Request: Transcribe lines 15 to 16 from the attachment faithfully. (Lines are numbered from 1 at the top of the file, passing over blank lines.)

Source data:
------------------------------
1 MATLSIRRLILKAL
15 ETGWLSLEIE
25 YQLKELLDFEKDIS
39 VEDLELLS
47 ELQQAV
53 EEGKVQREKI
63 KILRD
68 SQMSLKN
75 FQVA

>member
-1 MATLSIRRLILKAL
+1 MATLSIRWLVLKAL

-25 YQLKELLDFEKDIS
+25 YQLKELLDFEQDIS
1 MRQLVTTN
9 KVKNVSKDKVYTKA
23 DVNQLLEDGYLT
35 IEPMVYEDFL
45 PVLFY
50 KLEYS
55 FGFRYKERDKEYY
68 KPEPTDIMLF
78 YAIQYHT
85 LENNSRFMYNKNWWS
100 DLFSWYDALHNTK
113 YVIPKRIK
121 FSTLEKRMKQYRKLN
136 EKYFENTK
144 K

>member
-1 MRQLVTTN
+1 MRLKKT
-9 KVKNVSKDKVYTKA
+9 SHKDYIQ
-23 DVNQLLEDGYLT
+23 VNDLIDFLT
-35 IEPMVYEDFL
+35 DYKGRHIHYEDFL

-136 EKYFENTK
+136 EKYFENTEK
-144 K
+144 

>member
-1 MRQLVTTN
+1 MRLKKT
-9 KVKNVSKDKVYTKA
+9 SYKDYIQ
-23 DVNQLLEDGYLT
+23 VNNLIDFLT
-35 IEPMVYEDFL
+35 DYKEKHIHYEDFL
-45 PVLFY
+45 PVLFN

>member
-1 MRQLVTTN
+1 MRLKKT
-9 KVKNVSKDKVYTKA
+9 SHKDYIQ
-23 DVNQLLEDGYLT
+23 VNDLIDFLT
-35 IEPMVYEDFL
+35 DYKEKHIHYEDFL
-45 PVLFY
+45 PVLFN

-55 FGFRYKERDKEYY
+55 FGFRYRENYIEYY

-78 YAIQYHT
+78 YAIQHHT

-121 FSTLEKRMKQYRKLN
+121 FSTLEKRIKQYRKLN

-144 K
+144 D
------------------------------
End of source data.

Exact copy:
1 MRQLVTTN
9 KVKNVSKDKVYTKA